Stanford Law Grad, Former 'CSI' Writer, Now Focused on Lawyer-Centered 'Drop Dead Diva'

Josh Berman says he had no social life during his JD/MBA program at Stanford University. But not because he did nothing but study.

“I … was constantly writing scripts at night,” Berman told Bitter Lawyer in an extensive interview. None of the scripts he wrote during this time got made, he said. But despite summer associate gigs at Kirkland & Ellis and Paul Hastings, instead of working as a lawyer after graduation, Berman started as an executive in the creative department at NBC.

“I found law school really fun and challenging—my mind was always in overdrive—but my briefs looked more like short stories than briefs,” Berman told Bitter Lawyer. “I realized I’m more of a storyteller.”

Berman is currently the executive producer of a Lifetime show he created called Drop Dead Diva. The concept: A plus-size female lawyer flatlines at a hospital and comes back to life with her stellar intellect intact, but the soul, if you will, of a beautiful wannabe model who died at the same time. Bitter Lawyer calls it “equal parts Ally McBeal, L.A. Law, The Practice … and Glee.” The show’s second season premieres June 6.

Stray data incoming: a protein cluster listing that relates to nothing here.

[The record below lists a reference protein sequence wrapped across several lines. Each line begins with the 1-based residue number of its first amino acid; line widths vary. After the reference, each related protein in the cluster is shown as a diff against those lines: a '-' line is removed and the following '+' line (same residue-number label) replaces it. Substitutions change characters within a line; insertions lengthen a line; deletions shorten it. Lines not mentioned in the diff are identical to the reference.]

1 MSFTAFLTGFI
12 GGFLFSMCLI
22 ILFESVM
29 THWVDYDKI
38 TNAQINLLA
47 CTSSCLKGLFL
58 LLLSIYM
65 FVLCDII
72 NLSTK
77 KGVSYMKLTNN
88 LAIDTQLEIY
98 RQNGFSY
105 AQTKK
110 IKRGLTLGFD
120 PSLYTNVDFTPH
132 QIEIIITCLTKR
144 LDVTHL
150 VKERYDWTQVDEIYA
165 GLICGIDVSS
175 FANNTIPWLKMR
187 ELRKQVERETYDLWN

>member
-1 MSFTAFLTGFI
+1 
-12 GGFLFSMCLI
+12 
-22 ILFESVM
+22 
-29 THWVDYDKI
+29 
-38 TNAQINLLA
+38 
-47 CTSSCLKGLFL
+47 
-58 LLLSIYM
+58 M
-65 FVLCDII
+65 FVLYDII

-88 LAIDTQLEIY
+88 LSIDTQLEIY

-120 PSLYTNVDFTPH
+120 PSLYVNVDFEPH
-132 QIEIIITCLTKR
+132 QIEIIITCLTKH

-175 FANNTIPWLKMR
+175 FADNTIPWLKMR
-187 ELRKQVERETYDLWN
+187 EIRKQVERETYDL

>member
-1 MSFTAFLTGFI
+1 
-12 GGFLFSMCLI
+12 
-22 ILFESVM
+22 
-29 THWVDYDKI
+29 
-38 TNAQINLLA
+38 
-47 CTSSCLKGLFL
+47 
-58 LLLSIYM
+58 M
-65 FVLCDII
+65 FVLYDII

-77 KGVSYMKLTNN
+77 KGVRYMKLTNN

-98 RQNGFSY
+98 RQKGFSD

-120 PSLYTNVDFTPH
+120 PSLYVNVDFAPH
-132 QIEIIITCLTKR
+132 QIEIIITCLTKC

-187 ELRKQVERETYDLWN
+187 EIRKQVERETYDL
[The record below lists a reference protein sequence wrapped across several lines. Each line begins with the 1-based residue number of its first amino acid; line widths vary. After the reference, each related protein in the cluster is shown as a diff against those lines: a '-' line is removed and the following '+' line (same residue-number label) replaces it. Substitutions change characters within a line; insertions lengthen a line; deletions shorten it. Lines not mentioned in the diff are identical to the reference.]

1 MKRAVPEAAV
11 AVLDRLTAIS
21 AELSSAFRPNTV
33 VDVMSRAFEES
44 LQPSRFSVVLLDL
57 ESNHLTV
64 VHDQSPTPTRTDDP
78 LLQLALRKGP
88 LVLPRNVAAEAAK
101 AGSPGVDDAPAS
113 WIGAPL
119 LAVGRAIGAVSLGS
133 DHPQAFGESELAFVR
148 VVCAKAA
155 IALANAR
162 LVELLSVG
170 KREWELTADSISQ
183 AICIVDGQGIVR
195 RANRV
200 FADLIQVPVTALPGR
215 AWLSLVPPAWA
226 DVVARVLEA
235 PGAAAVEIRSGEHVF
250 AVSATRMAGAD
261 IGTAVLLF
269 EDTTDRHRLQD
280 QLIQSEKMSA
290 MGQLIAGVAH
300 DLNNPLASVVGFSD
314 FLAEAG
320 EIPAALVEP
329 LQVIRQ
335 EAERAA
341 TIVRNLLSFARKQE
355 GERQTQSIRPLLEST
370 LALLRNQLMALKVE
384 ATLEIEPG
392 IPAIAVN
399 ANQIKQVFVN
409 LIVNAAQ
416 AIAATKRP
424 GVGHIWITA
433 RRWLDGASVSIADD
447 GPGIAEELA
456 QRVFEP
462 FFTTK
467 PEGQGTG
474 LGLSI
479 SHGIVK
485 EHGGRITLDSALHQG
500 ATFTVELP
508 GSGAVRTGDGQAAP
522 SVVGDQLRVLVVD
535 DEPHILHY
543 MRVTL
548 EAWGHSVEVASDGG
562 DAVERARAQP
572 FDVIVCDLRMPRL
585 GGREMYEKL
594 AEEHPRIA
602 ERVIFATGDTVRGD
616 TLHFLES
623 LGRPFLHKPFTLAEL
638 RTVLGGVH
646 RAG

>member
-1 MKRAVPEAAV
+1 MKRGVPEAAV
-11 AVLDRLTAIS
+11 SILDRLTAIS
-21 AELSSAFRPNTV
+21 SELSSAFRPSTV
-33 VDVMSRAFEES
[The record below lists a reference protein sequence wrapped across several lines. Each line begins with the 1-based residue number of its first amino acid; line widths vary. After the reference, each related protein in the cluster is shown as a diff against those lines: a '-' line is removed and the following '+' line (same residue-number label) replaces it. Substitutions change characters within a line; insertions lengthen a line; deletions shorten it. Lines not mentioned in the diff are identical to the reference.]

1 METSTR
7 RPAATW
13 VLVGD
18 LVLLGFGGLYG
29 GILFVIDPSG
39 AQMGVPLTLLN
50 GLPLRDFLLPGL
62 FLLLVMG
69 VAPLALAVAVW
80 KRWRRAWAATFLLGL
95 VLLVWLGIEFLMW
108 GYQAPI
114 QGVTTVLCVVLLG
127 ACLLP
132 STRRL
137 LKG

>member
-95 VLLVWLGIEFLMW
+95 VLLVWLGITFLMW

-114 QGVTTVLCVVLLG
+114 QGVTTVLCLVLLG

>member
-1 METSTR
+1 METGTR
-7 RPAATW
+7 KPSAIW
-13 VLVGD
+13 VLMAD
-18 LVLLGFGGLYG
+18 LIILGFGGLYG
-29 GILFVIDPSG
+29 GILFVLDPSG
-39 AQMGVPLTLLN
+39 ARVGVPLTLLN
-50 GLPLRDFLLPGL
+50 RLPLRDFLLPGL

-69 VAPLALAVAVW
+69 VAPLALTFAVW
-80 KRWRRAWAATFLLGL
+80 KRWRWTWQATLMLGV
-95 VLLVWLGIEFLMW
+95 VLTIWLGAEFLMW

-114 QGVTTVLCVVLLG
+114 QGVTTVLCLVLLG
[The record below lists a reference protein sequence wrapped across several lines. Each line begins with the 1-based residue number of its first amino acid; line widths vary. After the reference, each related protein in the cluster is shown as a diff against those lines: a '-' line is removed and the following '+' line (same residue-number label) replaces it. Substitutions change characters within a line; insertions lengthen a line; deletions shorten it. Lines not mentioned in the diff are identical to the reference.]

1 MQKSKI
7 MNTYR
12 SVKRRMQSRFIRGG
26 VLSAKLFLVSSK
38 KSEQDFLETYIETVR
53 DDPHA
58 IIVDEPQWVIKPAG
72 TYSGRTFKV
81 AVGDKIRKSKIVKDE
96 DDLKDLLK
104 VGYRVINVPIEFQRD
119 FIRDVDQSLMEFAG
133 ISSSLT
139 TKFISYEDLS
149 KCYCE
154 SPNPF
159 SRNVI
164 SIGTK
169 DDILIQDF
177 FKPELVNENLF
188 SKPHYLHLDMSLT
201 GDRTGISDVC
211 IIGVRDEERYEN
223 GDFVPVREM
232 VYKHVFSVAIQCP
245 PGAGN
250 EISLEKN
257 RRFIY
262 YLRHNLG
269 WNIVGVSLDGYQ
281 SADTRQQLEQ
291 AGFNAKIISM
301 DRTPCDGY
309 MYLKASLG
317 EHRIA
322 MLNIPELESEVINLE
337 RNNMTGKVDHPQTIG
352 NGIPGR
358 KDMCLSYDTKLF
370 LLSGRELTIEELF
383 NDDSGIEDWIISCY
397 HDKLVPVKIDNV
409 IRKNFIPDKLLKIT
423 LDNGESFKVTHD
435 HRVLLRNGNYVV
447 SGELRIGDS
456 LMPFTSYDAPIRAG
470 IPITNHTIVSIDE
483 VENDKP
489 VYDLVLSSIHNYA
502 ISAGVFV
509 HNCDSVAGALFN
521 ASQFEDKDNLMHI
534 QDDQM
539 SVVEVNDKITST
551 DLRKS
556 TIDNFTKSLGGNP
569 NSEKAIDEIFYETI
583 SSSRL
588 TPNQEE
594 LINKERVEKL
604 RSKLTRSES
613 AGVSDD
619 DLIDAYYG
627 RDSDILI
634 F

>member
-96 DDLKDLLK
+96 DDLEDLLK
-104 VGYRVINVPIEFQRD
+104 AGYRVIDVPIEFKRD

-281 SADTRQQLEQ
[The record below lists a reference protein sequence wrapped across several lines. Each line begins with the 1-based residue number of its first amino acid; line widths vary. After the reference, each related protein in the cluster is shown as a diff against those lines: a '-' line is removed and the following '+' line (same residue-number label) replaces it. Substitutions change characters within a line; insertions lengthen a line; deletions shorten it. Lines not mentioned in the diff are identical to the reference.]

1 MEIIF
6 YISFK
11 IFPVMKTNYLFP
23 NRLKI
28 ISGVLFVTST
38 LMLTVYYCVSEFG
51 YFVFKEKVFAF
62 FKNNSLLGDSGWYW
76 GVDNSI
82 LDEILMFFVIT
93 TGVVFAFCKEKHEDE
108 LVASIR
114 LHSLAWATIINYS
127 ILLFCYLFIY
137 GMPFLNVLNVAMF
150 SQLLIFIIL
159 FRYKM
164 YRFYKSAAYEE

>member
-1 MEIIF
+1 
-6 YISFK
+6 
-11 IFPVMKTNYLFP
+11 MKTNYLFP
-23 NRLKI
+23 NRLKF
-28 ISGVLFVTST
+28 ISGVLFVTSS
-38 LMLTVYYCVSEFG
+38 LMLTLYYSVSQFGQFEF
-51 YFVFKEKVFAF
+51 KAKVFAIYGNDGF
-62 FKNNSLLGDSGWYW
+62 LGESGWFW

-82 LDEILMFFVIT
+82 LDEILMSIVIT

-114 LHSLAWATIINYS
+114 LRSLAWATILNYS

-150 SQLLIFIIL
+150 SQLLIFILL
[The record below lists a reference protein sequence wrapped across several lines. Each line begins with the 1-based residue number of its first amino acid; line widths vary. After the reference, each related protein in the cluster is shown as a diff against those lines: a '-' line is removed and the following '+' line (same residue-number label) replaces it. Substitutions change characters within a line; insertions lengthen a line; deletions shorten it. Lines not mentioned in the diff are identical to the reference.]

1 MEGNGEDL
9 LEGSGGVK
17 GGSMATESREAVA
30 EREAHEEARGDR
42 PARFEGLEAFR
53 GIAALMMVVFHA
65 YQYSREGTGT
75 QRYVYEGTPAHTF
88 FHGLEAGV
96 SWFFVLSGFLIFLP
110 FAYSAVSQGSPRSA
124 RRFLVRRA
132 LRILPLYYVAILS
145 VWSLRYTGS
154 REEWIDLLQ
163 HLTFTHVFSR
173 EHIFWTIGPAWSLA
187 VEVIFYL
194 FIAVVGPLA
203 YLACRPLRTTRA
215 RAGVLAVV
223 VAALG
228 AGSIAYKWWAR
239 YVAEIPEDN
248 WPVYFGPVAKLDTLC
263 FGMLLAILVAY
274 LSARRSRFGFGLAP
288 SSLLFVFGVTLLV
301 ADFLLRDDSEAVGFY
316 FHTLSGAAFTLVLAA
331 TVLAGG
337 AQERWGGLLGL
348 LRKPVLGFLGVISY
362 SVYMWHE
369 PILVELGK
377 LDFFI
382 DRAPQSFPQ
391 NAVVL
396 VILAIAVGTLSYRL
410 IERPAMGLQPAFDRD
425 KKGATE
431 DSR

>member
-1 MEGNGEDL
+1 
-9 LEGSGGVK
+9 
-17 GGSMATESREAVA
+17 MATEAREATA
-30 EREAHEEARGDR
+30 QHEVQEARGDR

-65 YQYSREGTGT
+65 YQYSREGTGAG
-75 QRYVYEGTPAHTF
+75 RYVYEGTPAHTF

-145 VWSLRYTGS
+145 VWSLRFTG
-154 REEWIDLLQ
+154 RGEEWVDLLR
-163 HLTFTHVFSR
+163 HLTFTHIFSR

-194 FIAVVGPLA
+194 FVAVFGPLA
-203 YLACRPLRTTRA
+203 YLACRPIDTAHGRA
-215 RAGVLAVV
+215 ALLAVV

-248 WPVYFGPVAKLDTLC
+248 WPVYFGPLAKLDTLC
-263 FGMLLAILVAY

Diva is a departure from the show on which Berman really got his start (after a brief stint on a comedy canceled after four episodes aired)—CSI. Berman told Bitter Lawyer that he started on the show as a story editor based on a spec script he wrote for The Practice to demonstrate his legal knowledge.

Bitter Lawyer asked Berman if he feels he’s part of the “CSI Effect”—the notion that as a result of the popular show, many jurors now have misconceptions and unrealistic expectations about forensic evidence in criminal cases. (Case in point: CSI was among many legal TV shows cited as ones that may leave jurors “with an improper preconceived idea about the legal system” in Ohio State Bar Association jury instruction guidelines announced Wednesday.)

“I definitely think juries expect the prosecution to have more evidence now,” Berman said. “That’s the negative. The positive is that juries understand forensics a lot better and are more open to believing it. I feel lucky and so proud of my work on CSI.”

Updated at 5:02 p.m. to include link to post on Ohio jury instruction guidelines.

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